The visionary inside look at AeroMobil 3.0.
Next to hover boards and time travel, flying cars have long been hailed as the dream futuristic invention. And why wouldn't they be? If the open skies were to become our streets and highways, heavy traffic and waiting at red lights would essentially be eliminated. Any and all of the frustrations involved in driving could be removed.
Yet are we getting any closer to this fantasy?
Fortunately, we are doing better than on the time travel front (sorry Doctor Who fans). Two companies--Aeromobil and Terrafugia--have been hard at work for years to bring a commercial flying automobile to the marketplace.
AeroMobil began twenty-five years ago in 1990 with their first prototype, the AeroMobil 1.0. Since then, the Slovakian company has released three other models, including their most recent the AeroMobil 3.0. The transporter can shift between car and airplane in a matter of seconds by means of collapsible wings. As a car, it can fit into standard parking spaces and maneuver through traffic like any regular vehicle; as a plane, AeroMobil 3.0 can reach speeds of 124 mph (200 km/h).
Terrafugia, founded by award-winning MIT aerospace engineers and MBA's, first publicly launched in the summer of 2006 where they received initial investor backing. Vehicle prototyping began the following year, and, by 2009, their first model--named the Transition--made a successful test flight. Similar to Aeromobil, Transition makes use of folding wings, allowing their automobile to seamlessly convert between car and plane. Currently Terrafugia is working on a separate prototype they call the TF-X, which would utilize vertical takeoff and landing. For now though, TF-X is simply a concept.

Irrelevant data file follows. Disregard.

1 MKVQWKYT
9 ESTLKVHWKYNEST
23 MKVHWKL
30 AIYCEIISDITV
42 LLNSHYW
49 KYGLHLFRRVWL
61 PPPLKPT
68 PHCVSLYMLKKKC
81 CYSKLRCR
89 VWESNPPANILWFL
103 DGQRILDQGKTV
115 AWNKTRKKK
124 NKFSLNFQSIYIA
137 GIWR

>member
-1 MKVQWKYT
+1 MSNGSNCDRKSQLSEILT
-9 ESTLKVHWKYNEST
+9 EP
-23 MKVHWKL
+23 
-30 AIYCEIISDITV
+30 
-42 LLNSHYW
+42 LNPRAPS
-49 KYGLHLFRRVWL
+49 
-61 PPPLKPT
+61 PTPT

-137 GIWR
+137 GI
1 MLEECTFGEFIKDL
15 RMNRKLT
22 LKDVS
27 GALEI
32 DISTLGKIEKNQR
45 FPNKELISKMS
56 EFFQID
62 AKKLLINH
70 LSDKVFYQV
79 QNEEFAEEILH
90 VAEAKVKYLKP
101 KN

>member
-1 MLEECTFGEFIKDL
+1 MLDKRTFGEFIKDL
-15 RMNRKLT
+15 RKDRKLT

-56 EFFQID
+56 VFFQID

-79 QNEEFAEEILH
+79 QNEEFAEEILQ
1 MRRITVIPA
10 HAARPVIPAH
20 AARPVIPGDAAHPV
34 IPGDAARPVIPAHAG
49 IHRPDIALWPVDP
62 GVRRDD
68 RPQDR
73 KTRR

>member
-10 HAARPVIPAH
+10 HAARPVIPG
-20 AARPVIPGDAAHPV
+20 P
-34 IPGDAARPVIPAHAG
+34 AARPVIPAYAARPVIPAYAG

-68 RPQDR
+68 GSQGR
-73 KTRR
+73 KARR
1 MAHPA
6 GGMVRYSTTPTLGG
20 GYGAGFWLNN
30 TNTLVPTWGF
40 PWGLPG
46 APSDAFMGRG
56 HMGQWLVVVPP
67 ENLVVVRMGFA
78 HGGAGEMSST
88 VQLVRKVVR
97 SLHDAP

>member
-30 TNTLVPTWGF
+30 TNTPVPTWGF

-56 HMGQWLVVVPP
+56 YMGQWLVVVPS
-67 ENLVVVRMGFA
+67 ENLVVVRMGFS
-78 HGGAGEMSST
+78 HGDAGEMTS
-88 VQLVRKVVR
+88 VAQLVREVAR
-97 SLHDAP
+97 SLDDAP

The beautiful idea behind Terrafugia's TF-X
Both of these companies have glamorous websites that continue to elaborate on the specs of their dazzling flying vehicles. However, though promises continue to propagate, our whimsical visions of the future may have more barriers than fully realized.
First, there's the conflict of going from road to sky. Both vehicles require the use of airport runways or, at the very least, a paved surface/grassy strip at least a few hundred meters in length. Though Terrafugia is working towards a flyer with vertical takeoff and land, the design is still in the works. Even more, a standard driver's license will no longer be the only requirement to operate the automobile: a sport pilot license will also be necessary.
From a commercial perspective, there is no way hundreds of people could be taking their vehicles over to the airport to take off--or passing sport pilot licenses for that matter. AeroMobil CEO Juraj Vaculik has stated the car will be marketed mainly to "luxury car fans and flight enthusiasts", yet will even this group of people be able (or even willing) to drive to the airport to travel? Would it be easier just to buy their own airplane?
That, of course, lends a second question: which option is cheaper? Neither car has entered the marketplace yet and, as such, the price tags are more estimated than exact. AeroMobil has placed projections at a couple hundred thousand dollars for the AeroMobil 3.0. Terrafugia's anticipated base price for the Transition is $279,000.
Before anyone will be laying down the cash, these cars have to first be released to the marketplace. AeroMobil 3.0 is expected to be released in the next two or three years, and Terrafugia is only stated as being in production.
Like many, I am all for seeing the bright future of flying cars soaring on the horizon. Nevertheless, it seems obstacles still stand before we can see that vision become a reality.
For now, we shall wait and see Terrafugia's release of the visionary TF-X.